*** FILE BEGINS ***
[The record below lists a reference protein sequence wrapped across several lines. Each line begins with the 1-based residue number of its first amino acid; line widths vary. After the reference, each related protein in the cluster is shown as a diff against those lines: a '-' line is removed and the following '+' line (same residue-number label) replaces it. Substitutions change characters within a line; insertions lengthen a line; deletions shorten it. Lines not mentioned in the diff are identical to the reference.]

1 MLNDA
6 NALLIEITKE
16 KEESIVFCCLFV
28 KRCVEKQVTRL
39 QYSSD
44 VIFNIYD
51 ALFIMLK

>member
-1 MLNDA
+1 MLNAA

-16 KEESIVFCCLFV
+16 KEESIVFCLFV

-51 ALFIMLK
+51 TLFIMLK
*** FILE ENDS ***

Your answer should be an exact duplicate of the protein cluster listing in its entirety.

[The record below lists a reference protein sequence wrapped across several lines. Each line begins with the 1-based residue number of its first amino acid; line widths vary. After the reference, each related protein in the cluster is shown as a diff against those lines: a '-' line is removed and the following '+' line (same residue-number label) replaces it. Substitutions change characters within a line; insertions lengthen a line; deletions shorten it. Lines not mentioned in the diff are identical to the reference.]

1 MLNDA
6 NALLIEITKE
16 KEESIVFCCLFV
28 KRCVEKQVTRL
39 QYSSD
44 VIFNIYD
51 ALFIMLK

>member
-1 MLNDA
+1 MLNAA

-16 KEESIVFCCLFV
+16 KEESIVFCLFV

-51 ALFIMLK
+51 TLFIMLK